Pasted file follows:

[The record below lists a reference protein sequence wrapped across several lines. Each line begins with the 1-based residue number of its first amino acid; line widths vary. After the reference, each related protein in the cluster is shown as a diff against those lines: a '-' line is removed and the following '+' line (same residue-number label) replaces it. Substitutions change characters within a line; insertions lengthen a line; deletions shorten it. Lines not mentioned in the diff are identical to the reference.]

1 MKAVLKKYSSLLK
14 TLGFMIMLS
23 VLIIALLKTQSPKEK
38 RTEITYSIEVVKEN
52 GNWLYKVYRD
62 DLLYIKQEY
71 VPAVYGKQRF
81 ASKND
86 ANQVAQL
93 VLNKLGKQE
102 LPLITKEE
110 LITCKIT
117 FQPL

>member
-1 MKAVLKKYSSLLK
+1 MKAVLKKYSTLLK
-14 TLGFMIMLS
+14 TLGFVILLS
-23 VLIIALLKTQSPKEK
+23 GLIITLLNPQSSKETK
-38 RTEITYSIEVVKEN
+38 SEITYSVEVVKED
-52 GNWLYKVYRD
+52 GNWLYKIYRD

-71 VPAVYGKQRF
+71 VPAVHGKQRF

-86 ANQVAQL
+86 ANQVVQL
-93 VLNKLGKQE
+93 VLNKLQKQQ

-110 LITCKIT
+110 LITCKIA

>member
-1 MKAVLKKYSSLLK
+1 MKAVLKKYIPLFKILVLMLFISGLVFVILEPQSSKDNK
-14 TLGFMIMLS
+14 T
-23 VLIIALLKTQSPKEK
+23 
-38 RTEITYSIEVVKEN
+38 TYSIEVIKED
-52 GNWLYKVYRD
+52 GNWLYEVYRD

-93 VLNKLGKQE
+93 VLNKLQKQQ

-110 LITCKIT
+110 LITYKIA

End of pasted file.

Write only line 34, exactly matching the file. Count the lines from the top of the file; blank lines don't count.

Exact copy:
>member